CSI: Crime Scene Insects

They may not get called up to testify in court, but insects are often key witnesses to crimes. So it makes sense to turn towards them for clues.

Kerri Duncan
Kerri Duncan
Freelance Writer
CSI: Crime Scene Insects
Image credit: Getty Images

Forensic entomology is the study of arthropods found in, on and around dead bodies.

Their presence, absence, bite marks, eggs, larvae, gut contents and chemical composition can all be analysed as clues.

However, arthropod behaviour is changing due to climate change, invasive species and habitat loss. And world-leading forensic entomologist Dr Paola Magni from Murdoch University says these changing dynamics will affect the future of forensic entomology.


Flies (Diptera) are usually the first creatures to find a corpse. They’re attracted to volatile molecules released by a decomposing body.

“They’re like sharks to blood,” says Paola.

Blow flies and flesh flies tend to lay their eggs on the body.

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Larvae found beneath a study sample.

Image credit: Stevie Ziogos
Larvae found beneath a study sample.

So by identifying their species and age, forensic entomologists can estimate the likely time since death. This is known as the minimum post-mortem interval (PMI).

Their location on the body can also give clues about the cause of death.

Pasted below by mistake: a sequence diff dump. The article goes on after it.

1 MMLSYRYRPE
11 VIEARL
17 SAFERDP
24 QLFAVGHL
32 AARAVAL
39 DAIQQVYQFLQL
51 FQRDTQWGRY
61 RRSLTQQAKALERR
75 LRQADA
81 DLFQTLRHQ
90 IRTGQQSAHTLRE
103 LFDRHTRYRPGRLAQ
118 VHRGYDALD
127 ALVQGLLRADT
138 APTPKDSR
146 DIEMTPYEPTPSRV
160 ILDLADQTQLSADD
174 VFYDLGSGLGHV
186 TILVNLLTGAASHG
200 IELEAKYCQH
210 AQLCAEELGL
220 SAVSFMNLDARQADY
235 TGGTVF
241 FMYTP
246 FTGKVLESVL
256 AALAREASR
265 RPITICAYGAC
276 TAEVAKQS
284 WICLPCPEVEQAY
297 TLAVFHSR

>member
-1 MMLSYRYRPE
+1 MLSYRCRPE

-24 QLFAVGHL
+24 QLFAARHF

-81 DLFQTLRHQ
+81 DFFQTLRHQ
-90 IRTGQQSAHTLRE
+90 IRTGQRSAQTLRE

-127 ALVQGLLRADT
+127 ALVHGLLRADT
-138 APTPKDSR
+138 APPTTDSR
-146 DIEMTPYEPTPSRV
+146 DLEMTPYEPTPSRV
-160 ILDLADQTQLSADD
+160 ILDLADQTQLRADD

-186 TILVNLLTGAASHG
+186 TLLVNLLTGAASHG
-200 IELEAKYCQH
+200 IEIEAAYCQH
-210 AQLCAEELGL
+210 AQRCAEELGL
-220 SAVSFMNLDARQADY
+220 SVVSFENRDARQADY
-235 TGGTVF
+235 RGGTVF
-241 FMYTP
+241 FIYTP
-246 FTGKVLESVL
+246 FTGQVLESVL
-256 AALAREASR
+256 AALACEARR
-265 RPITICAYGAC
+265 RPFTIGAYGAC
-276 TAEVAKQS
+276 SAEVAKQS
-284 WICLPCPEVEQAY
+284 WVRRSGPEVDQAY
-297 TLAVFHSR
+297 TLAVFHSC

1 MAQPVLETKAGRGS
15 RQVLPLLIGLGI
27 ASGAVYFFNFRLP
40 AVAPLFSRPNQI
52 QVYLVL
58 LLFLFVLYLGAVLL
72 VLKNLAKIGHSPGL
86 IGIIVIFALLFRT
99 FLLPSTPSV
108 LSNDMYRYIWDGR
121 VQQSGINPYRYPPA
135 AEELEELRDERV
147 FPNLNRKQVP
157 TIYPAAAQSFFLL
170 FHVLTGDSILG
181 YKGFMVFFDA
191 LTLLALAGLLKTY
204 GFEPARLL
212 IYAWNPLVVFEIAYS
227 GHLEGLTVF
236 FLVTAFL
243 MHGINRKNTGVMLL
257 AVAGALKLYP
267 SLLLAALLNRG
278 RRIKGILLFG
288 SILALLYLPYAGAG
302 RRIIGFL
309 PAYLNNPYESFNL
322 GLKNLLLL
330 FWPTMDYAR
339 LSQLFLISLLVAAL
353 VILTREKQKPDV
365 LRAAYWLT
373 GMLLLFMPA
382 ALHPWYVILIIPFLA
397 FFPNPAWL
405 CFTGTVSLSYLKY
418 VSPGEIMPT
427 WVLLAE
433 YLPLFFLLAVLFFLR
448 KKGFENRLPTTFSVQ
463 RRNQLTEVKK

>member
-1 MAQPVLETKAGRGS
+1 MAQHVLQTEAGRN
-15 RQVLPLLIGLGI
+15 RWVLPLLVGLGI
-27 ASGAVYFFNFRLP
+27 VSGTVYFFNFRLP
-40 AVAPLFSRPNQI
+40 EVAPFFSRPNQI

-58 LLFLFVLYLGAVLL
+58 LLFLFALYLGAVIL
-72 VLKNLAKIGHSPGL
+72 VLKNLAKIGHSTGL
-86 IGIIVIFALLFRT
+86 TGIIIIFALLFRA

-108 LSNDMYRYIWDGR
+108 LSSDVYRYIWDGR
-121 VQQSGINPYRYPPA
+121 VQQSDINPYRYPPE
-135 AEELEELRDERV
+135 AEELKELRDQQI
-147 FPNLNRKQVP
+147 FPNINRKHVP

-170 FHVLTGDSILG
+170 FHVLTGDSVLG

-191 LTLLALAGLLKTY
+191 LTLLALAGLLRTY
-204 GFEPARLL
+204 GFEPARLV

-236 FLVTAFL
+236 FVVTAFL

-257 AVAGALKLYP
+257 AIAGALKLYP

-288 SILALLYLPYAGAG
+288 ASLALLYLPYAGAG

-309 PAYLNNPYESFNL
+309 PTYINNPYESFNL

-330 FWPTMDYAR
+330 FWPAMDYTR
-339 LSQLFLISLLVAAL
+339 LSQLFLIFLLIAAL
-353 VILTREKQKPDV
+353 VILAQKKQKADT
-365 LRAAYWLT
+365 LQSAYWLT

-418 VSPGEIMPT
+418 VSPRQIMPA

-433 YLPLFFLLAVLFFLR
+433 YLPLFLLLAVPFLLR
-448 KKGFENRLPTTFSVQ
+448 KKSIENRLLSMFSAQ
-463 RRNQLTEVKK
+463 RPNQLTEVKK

“They’re looking for easy access to internal parts of the body, where it’s humid, dark and juicy,” says Paola.

Wounds or lesions provide this kind of access, so if maggots are in weird places, it could point to foul play.


Beetles (Coleoptera) generally arrive at the party a bit later, either to feed on the body or hunt the flies and other insects that have already arrived.

The species of beetles found can provide further clues to the PMI.

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Measuring beetles found on a corpse.

Image credit: Stevie Ziogos
Measuring beetles found on a corpse.

Carrion beetles (Silphidae), larder beetles (Dermestidae) and bone beetles (Cleridae) tend to arrive in a predictable order, known as succession.

Succession is also affected by the environment such as temperature, moisture and seasonal patterns.

Depending on where the body is found – on the ground, buried, in water or in a suitcase, for instance – different successions are expected.

“Some species are location specific. They can therefore indicate whether a body has been moved from one location to another,” says Paola.

“[They] can provide insights into where death occurred and any movements.”


Ants are a less commonly studied group in forensic entomology, but their activity can add valuable pieces to the puzzle.

They’re also more likely to be misinterpreted, raising the risk of false conclusions.

Paola recently co-authored a study showing how ant activity can mimic haemorrhaging.

“It can be a potential source of confusion in forensic investigations,” says Paola.

“Ants may bite the body, causing bloody lesions, or feed on bodily fluids. This [forms] patterns or marks that resemble ante-mortem haemorrhages or bloodstains.”